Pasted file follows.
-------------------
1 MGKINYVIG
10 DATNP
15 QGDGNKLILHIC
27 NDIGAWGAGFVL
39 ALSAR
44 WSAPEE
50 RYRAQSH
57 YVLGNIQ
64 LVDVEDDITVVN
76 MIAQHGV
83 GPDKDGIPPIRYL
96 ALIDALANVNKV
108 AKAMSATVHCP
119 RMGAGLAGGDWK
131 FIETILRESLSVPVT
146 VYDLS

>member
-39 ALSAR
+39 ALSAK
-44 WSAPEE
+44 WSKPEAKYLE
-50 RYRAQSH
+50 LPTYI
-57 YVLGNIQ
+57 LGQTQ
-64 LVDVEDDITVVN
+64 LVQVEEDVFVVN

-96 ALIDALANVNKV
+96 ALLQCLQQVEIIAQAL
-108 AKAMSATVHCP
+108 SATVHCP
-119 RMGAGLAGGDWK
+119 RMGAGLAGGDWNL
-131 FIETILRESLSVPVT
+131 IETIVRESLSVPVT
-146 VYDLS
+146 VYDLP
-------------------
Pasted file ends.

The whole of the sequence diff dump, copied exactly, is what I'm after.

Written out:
1 MGKINYVIG
10 DATNP
15 QGDGNKLILHIC
27 NDIGAWGAGFVL
39 ALSAR
44 WSAPEE
50 RYRAQSH
57 YVLGNIQ
64 LVDVEDDITVVN
76 MIAQHGV
83 GPDKDGIPPIRYL
96 ALIDALANVNKV
108 AKAMSATVHCP
119 RMGAGLAGGDWK
131 FIETILRESLSVPVT
146 VYDLS

>member
-39 ALSAR
+39 ALSAK
-44 WSAPEE
+44 WSKPEAKYLE
-50 RYRAQSH
+50 LPTYI
-57 YVLGNIQ
+57 LGQTQ
-64 LVDVEDDITVVN
+64 LVQVEEDVFVVN

-96 ALIDALANVNKV
+96 ALLQCLQQVEIIAQAL
-108 AKAMSATVHCP
+108 SATVHCP
-119 RMGAGLAGGDWK
+119 RMGAGLAGGDWNL
-131 FIETILRESLSVPVT
+131 IETIVRESLSVPVT
-146 VYDLS
+146 VYDLP